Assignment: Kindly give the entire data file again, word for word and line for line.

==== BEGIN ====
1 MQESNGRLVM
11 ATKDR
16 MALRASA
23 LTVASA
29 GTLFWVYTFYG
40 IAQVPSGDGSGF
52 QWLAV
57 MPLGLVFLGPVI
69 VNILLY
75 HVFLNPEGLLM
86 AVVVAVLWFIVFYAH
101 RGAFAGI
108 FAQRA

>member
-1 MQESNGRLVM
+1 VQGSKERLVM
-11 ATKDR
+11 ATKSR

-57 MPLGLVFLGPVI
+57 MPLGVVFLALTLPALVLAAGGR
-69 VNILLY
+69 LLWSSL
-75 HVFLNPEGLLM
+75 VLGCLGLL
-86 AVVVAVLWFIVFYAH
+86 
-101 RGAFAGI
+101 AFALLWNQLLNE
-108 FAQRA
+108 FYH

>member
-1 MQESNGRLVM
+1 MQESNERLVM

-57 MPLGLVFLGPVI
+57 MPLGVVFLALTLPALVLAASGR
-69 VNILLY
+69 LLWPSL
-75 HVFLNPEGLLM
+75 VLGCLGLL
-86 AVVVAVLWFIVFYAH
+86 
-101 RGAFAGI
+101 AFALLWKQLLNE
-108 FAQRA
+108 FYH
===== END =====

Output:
1 MQESNGRLVM
11 ATKDR
16 MALRASA
23 LTVASA
29 GTLFWVYTFYG
40 IAQVPSGDGSGF
52 QWLAV
57 MPLGLVFLGPVI
69 VNILLY
75 HVFLNPEGLLM
86 AVVVAVLWFIVFYAH
101 RGAFAGI
108 FAQRA

>member
-1 MQESNGRLVM
+1 VQGSKERLVM
-11 ATKDR
+11 ATKSR

-57 MPLGLVFLGPVI
+57 MPLGVVFLALTLPALVLAAGGR
-69 VNILLY
+69 LLWSSL
-75 HVFLNPEGLLM
+75 VLGCLGLL
-86 AVVVAVLWFIVFYAH
+86 
-101 RGAFAGI
+101 AFALLWNQLLNE
-108 FAQRA
+108 FYH

>member
-1 MQESNGRLVM
+1 MQESNERLVM

-57 MPLGLVFLGPVI
+57 MPLGVVFLALTLPALVLAASGR
-69 VNILLY
+69 LLWPSL
-75 HVFLNPEGLLM
+75 VLGCLGLL
-86 AVVVAVLWFIVFYAH
+86 
-101 RGAFAGI
+101 AFALLWKQLLNE
-108 FAQRA
+108 FYH